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The Conservative Case for Saving the Coast

By Bob Marshall  |  The Times-Picayune  |  Sunday, October 2, 2011

The water keeps rising, the coast keeps sinking and the nation still ignores us. So, not surprisingly, I keep getting this question: What needs to happen for the country to finally realize Southeast Louisiana is running out of time? There’s no getting around one of the answers:

Louisiana’s voters must find, nominate and elect conservatives (aka, Republicans) who understand there’s no contradiction in being pro-life, pro-gun, pro-fiscal responsibility and pro-environment.

Unless that happens soon, I’m afraid we’ll be moving coastal communities within the next decade.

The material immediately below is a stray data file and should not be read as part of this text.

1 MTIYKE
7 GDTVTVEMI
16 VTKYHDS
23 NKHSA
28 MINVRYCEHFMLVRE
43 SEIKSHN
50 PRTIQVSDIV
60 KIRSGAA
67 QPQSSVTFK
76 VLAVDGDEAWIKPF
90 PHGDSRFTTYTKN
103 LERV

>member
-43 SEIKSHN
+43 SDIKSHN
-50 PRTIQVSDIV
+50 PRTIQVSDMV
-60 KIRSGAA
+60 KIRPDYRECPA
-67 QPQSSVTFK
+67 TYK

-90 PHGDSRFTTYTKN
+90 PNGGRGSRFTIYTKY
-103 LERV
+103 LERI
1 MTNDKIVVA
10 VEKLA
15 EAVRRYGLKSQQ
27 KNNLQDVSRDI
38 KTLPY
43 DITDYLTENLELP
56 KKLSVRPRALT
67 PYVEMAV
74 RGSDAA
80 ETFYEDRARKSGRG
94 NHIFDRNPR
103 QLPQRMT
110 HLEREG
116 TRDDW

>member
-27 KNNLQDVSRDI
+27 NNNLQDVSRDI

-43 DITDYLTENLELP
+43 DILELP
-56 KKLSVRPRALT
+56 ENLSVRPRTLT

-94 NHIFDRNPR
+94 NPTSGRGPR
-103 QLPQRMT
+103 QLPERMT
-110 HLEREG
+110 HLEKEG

This is not a partisan attack on the Republican Party. It’s a matter of the record.

Louisiana is a Republican state. Six of our seven House members—including two of the three that represent Southeast Louisiana—are from the GOP, as is one of our two senators. It’s unlikely that will change anytime soon.

Yet that party has blocked initiatives that could help this coast while pushing others that will only speed its death. And Louisiana’s GOP delegation has been loyal foot soldiers in most of those efforts.

For example, earlier this year the House GOP took President Obama’s already meager request for $35.5 million to fund vital coastal restoration projects and whittled it down to $1 million. Only 20 Republicans voted for the whole package—and one of the “no” votes was from a Louisiana GOP member, Rep. John Fleming of Minden.

When that $1 million chump change was tossed our way you might have seen headlines calling the action “A win for the coast” because any future requests can no longer be put in the category of “new starts” by budget cutters.